CHICAGO, Feb. 20, 2023 /PRNewswire/ — United today announced an improved family seating policy that makes it easier than ever for children under 12-years old to sit next to an adult in their party for free – including customers who purchase Basic Economy tickets.

    United’s new policy is made possible through a series of investments in a new seat map feature that dynamically finds available adjacent seats at the time of booking. The online seat engine first reviews all available free Economy seats and then opens complimentary upgrades to available Preferred Seats, if needed.

    Also, according to LoyaltyLobby, the policy is apparently “not exactly a generous move because DOT and the government may soon require that airlines seat families together [1].

    Mets Fan in NC sez: “Guarantee is such a strong word.”

    Agreed. It is a highly nuanced word in loyalty that self-anointed “travel gurus” like to throw around as if it were “absolute” when they wish to claim the superiority of a benefit offered by one of their preferred programs.

    [1] See link to government document in next comment.

  6. Oops! I jumped the gun on this one.

    My comments above were based on the title of the post claiming AA to be the “first” when I recalled seeing something similar on LoyaltyLobby, I found the LL post but did not bother reading the post here afterwards before commenting. My bad because @Gary did mention everything I tried to fault him for.

    Mea culpa!

  7. If they are not booting customers out of their seats at the gate then this is a worthless guarantee. I find many popular flights only have random middle seats as the departure date approaches.

    And if you narrow the universe of forced seat re-assignment to non-elites and people who didn’t pay a seat that’s going to be a very small number…

  8. How is this post even remotely accurate? AA doesn’t guarantee a thing, and it doesn’t even give you any money if they don’t find seats next to your kid (remember, they just say that they will “try” and nothing more

  9. The bigger story here is the unjust enrichment of American Airlines charging families for all of these years until Biden’s intervention to put a stop on this. Nothing prevented AA from having this policy on the day the started charging for seats, but opted to ignore the American family and charge parents to be seated next to their 8 year old daughter so she wouldn’t end up alone next to a predator. This was morally disgusting.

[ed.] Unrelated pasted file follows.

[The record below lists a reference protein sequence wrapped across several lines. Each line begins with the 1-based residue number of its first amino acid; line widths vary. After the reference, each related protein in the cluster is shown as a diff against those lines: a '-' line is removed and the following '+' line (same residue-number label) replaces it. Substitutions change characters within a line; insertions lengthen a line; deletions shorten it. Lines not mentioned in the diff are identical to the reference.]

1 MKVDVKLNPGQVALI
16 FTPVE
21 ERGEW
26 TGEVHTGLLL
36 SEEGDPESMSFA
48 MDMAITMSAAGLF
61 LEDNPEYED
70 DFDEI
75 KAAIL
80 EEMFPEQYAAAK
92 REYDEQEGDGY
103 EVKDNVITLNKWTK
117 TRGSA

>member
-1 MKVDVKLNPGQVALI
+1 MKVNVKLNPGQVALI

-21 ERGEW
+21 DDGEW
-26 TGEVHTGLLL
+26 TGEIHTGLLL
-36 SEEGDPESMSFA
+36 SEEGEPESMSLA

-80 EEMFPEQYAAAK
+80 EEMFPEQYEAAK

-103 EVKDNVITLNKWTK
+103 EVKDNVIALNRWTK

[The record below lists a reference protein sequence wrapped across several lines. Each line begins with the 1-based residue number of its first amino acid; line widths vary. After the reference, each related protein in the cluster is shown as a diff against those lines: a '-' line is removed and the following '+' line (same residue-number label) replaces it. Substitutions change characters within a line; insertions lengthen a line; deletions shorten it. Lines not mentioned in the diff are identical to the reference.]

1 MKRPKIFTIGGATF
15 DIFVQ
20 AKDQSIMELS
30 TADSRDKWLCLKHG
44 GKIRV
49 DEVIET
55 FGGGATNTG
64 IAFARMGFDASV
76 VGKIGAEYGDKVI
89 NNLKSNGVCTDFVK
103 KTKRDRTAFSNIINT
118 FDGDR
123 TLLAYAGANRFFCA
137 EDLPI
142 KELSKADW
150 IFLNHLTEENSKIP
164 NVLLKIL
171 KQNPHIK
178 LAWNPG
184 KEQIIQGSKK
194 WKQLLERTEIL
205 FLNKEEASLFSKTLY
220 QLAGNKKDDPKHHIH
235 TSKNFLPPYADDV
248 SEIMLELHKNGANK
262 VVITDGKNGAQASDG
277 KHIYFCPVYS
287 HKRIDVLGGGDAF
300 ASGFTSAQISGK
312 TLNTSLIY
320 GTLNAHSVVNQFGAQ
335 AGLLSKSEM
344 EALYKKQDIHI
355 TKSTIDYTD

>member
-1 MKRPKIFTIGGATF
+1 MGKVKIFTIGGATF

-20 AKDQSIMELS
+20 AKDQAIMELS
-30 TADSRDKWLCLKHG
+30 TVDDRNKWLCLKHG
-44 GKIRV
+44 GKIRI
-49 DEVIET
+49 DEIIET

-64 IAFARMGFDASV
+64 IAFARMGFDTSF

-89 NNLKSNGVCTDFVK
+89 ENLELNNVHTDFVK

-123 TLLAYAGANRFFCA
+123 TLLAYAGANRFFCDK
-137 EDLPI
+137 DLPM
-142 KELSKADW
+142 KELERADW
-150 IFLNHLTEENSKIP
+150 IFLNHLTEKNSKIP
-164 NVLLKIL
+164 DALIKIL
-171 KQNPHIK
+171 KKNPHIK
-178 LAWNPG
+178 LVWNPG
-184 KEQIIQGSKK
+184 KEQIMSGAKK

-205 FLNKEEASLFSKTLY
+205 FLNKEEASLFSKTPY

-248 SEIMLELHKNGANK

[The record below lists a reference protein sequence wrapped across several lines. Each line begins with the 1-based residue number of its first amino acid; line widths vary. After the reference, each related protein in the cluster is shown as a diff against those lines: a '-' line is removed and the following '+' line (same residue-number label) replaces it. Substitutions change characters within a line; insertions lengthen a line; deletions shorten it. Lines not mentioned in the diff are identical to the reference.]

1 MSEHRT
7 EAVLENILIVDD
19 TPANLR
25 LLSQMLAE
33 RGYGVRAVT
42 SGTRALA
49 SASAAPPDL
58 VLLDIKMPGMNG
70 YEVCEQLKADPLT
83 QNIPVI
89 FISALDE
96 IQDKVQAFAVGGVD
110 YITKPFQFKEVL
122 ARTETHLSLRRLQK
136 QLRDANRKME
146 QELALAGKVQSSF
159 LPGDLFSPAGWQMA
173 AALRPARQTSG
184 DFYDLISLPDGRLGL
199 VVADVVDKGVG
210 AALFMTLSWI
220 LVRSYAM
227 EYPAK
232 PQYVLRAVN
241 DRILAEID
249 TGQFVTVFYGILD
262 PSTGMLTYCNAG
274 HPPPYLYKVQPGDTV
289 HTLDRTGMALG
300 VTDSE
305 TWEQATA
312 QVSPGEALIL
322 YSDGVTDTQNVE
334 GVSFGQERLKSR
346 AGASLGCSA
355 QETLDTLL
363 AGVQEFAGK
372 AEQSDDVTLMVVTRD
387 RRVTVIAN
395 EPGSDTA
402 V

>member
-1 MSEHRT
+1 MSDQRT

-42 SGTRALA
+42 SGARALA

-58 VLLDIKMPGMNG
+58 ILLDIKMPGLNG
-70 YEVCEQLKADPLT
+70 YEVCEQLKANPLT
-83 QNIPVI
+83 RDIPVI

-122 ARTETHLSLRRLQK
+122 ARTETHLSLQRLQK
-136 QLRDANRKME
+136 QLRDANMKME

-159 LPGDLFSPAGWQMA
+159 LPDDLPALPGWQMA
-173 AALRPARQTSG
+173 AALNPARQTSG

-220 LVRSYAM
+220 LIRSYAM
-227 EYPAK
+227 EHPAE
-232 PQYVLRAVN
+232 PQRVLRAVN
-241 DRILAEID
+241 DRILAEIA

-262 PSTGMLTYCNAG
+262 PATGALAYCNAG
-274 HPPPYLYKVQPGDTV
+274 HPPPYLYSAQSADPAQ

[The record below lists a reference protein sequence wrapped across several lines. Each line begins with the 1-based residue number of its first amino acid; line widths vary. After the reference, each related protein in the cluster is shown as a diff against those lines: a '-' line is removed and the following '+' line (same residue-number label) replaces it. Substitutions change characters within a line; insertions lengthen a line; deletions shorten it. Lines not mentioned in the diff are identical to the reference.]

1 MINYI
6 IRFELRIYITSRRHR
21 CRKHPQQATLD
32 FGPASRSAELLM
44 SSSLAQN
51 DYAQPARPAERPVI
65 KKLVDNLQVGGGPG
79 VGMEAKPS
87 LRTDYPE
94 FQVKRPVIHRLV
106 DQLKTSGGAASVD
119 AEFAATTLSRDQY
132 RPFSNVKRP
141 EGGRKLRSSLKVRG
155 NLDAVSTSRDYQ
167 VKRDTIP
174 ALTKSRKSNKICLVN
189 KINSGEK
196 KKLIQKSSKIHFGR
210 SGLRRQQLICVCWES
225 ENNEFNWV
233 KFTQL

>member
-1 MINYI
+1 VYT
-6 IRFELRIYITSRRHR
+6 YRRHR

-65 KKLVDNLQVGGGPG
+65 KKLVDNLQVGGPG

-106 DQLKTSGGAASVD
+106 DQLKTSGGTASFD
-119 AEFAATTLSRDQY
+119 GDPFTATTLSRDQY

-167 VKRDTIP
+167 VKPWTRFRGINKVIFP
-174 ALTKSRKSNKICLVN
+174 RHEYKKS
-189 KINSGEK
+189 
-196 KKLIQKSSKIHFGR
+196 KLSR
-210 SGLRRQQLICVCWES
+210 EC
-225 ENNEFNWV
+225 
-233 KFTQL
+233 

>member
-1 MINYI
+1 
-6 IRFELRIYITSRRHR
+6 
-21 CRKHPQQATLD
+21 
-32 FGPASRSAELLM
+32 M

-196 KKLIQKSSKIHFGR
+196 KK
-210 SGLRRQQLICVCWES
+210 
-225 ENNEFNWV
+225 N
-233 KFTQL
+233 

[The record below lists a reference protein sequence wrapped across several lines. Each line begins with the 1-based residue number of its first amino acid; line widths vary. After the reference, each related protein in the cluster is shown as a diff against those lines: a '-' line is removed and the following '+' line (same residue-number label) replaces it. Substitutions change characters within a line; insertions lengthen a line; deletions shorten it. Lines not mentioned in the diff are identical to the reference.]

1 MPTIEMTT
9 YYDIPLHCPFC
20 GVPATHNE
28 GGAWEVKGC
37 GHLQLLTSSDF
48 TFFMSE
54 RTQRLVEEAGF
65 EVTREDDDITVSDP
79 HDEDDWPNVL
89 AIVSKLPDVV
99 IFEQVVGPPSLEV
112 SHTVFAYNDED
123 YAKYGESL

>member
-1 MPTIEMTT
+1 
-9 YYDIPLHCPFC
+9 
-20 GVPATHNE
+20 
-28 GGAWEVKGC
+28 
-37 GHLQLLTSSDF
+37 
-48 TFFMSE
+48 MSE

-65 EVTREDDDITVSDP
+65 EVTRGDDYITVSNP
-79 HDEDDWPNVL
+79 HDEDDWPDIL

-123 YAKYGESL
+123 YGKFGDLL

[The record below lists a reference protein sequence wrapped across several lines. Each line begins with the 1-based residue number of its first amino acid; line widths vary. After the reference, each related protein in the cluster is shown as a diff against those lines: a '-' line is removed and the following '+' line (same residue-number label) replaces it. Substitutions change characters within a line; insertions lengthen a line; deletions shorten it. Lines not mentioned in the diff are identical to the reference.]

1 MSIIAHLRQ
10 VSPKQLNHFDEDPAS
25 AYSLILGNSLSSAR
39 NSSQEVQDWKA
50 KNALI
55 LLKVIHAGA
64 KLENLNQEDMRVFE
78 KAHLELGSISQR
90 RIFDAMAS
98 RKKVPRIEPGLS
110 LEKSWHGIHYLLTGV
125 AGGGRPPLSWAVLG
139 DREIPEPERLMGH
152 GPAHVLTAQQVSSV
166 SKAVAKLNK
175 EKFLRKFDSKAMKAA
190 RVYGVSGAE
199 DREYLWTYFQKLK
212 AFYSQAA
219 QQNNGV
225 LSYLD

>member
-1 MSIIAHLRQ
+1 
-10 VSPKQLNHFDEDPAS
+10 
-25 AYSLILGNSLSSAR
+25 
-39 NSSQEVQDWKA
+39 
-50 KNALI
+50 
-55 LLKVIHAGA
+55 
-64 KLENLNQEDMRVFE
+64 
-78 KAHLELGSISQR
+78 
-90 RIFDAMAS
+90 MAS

10. I’m not particularly enthused. I feel that if a person is old enough to travel as an “unaccompanied minor” they are old enough to fly in the same airplane with a parent, even if not adjacent. I don’t mind having this policy for kids too young to be unaccompanied minors. That makes sense.

  11. while the AA and UA fan clubs fight it out, this was discussion was had on OMAAT and multiple people noted that DL actually started doing this long before UA. The difference, of course, is that DL doesn’t grab a trumpet and tout what it has done – it just does it.
    UA, as usual, followed DL and DL actually didn’t erode the ability of passengers that want to do so to select paid seats; DL simply will allow advance seat selection to go as it does now, including for basic economy passengers that are not entitled to advance seat selection, and DL will programmatically seat unseated passengers or reseat family members if they are not seated together.

    And it simply is not any private sector business’ responsibility to GUARANTEE that the entire family will sit together as long as airlines are allowed to charge for any type of seat assignment – and removing that ability is re-regulation of the airline industry which will be tested in court.
    Since the Supremes yesterday indicated that they are not buying the Biden administration’s overriding of law by Presidential edict, there will be a whole lot of things that Biden and his lackeys are trying to do that will never pass muster.

    Oh, and Lori Lightfoot was booted out of office yesterday. Sanity is returning to the US

  12. CTP says flights are expensive, it was more expensive c2c in 1968! wow! You should have flown during the scamdemic! Roundtrip 50$ boston miami! sorry! not sorry

  13. Sorry but this is an affront to personal responsibility. People book as far in advance as possible for a reason. Unless it’s an emergency booking for say a funeral, I don’t think this is fair.

  14. Perhaps the honorable secretary himself should fly commercial airlines to all his engagements to understand the frustrations of flying before coming up with such policies.